Friday, October 31, 2008

Value Hunting #1: SMRT

1) Introduction

Operates 89.4km of rail line, with 51 stations. Based on its 1Q08 (ended June 08) results:
  • 3/4 of profit from MRT.
  • 1/4 from building rental at MRT stations.
  • small losses for bus and taxis operations, which are not counted in the above, and excluded here.
Its contract to operate the EW and NS lines lasts until April 2028. 10+30 years license for the future Circle Line (CCL).

2) Business Model

They own (the right to operate) the rail and trains. After deducting operating costs, the remainder is profit:
  • About 40% of their operating costs come from Staff. That the CCL line will be fully automated, so this gives a higher fixed cost while meaning that extra staff do not have to be deployed if train frequency increases.
  • 18% for depreciation
  • 17% for fuel and electricity
  • 8% for repairs and maintainence.
Surprisingly, fuel/energy prices are only a small part of their costs.

3) Future Growth

  • Circle line. From wikipedia: 33km long, underground, fully automated line. 6 km is scheduled to partially open in mid 2009, and the line is expected to be fully operational in 2011.
  • Boon Lay extension: 3.8km extension, 2 new stations beyond Boon Lay. Operational Feb 2009.

So we are looking at a 10% increase in operations (and hopefully revenue and profits) in by end 2009. And an additional 30% increase by 2011 (for the remainder of the CCL).

Far future:
  • 14km extension to the Boon Lay extension above, opened by 2015. To bve operated by SMRT.
  • Thomson Line, 27km, probably by 2020.
  • Downtown line, 40km, probably by 2020.
  • LTA has announced that the tenders for operating the Thomson and Downtown lines will be only for 10 years, not the current 10+30 years enjoyed by SMRT.
4) Risks
  • terrorist attack
  • SARS
  • Capex will eventually be required for more trains, if they want to increase frequency of trains during rush hour. Fat chance.
  • In their 30 year license with LTA, the license fee set at 1% till 2010. After this we do not know what the fees are. I think they are unlikely to raise them when Temasek owns 54% of SMRT.

5) Valuation
  • 1.5bn shares outstanding, 1Q08 profit is 2.6c, estimate 10c for whole year.
  • 240m dollars cash, BUT 90m spent on acquisition. 1Q08 results says they will spend 91m (6c per share) on FY08 dividends.
I will take into account their projected 40% growth for the next 2 years, giving EPS of 14c. In a bear market, I want a PE of 8.

6) Conclusion
I need to see the share price drop to $1.12 before I am comfortable buying.

Value Hunting: Introduction

Hunting for value in a fallen market. I have 20K cash (from here). I may also use CPF money.

When catching falling knives, I want to be absolutely certain of the value that I am buying. Like buying $1 for 50c. That way, even if they fall below my buying price, I still have the conviction to hold for the long term. I only want companies that have these characteristics:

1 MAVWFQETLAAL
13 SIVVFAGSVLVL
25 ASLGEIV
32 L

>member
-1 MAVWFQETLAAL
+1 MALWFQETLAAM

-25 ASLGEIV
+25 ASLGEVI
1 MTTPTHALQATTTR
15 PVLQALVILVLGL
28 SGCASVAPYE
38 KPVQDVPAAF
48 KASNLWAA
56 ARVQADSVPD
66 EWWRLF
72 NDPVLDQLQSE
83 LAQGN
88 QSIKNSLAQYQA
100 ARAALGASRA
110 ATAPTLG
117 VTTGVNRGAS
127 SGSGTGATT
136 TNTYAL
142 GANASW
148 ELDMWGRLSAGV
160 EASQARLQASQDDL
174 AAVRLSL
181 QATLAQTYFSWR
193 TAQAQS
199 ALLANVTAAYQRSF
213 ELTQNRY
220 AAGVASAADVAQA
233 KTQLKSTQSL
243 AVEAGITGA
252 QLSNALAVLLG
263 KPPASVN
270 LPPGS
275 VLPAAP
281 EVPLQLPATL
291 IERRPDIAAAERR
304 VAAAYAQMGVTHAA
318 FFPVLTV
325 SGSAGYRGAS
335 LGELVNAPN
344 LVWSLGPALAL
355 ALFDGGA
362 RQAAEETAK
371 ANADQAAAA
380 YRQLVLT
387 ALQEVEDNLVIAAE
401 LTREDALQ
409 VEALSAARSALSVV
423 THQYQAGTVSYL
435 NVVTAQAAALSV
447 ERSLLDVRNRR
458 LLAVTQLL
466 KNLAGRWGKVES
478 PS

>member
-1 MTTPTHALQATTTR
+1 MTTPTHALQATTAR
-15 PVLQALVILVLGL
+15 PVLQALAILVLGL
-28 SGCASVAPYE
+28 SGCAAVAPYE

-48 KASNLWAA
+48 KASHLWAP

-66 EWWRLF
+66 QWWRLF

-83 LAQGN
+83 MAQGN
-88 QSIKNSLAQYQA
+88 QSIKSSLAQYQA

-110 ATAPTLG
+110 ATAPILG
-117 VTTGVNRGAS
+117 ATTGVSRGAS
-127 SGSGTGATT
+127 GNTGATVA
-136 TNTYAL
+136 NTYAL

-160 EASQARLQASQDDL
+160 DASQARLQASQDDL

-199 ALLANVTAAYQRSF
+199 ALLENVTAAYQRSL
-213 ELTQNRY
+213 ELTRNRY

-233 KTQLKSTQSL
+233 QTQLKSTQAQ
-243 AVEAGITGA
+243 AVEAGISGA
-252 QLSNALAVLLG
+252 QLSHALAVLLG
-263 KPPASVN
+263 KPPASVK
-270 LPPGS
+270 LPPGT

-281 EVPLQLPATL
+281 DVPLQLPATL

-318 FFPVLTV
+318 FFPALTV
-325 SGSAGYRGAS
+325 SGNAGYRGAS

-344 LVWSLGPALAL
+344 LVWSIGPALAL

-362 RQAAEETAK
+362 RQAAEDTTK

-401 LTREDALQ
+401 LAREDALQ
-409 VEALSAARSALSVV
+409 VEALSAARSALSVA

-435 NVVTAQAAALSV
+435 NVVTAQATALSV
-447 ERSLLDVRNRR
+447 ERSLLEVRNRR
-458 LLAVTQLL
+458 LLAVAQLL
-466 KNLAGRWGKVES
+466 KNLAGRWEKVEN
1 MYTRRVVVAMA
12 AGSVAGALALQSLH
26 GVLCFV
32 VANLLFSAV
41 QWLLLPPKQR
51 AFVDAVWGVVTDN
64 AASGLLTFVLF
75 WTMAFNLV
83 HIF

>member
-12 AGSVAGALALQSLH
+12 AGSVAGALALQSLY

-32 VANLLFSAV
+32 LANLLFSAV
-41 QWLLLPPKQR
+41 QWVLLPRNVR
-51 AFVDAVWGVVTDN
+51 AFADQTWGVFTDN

• Must have a recurring income stream, selling products that people will still use in a recession. Usually selling cheap, consumable goods for cash (e.g.: hamburgers, train rides, etc). Not for example, selling corporate IT systems or oil rigs.
  • Should have a projected PE of 8 with small projected growth. May have a larger PE of 12 or 13 if they have projected continuous annual growth of around 20%. These are the type of valuations I saw in the 01/02 bear market.
  • I prefer to deal with companies that have most of their operations in developed countries. I will halve the amount I buy for companies that have their main operations in third-world countries like India, China, Indonesia, etc. And I would not use CPF money for them.
  • The usuall stuff abt having some sort of defensive moat or compeditive advantage their operations, as well as a good balance sheet also apply.
If the stocks do not reach my target prices, I won't buy. If the market recovers and runs away from me, I can use a more 'growth orientated' strategy (with appropriate cut-loss). From past experience, whenever I rushed and felt 'compelled to buy something', I always lost money.

Tuesday, October 28, 2008

Industrial Properties 'the only bright spot'

From OCBC Investment Research 'Property Sector' report 28th Oct 08:

Industrial properties- the only bright spot in 3Q08. Office and retail properties registered declines in prices and rental rates in 3Q08 on a weaker economic outlook but on a brighter note, the price index for industrial properties climbed 0.9% QoQ to 115, underpinned by the 2.6% increase in prices of multiple user warehouse. Industrial rental index also increased by a marginal 0.1% QoQ to 110.4 as vacancy rate continue to decline to a decade-low of 6.6% in 3Q08.

Wednesday, October 22, 2008

Bought Keppel Corp

1 lot @ $4.49. Now trading at $4.17.

Have not had time to do a full analysis:
  • Most of their profits come from Oil and Gas (73% of revenue, 72% of profit, counting their investments (K1 and other offshore and marine) under this category)).
  • They have orders until 2012.
  • I expect oil prices to remain high, and to recover when economic growth comes back. Despite all credit crisis and stock market crash, oil is still above $70.
  • With 35c profit in 1H08, they have a PE of 7.1 at a share price of $500. However I should discount or ignore their property profits as being cyclical.

Monday, October 20, 2008

Bought Cambridge and A-REIT

Bought 11 lots Cambridge @ 27c.

Bought 3 lots Ascendas REIT, 2 lots @ 1.59, 1 @ 1.58.

Long term. No cut loss. This is a gamble that the Banking Crisis will resolve - monitor the TED spread and SIBOR/SOR to confirm this.

Saturday, October 18, 2008

Ascendas REIT

Quick notes. Got my attention with a trailing yield of 10%.

1) Competitive Position

Their clients are mostly blue chip eg: Singtel, Daikin, etc

According to their 08 Annual report, they have:
- 42% share of the hi-tech industrial space in Singapore
- 33% of Business & Science Park space in Singapore
- 11% of Logistics & Distribution space in Singapore

2) Cyclical factors

A report by CIMB says that:
  • There is a 18-24 month lag time from the business slowdown to a pinch on real-estate demand. (The recession started 6 months ago, lets assume we'll see this).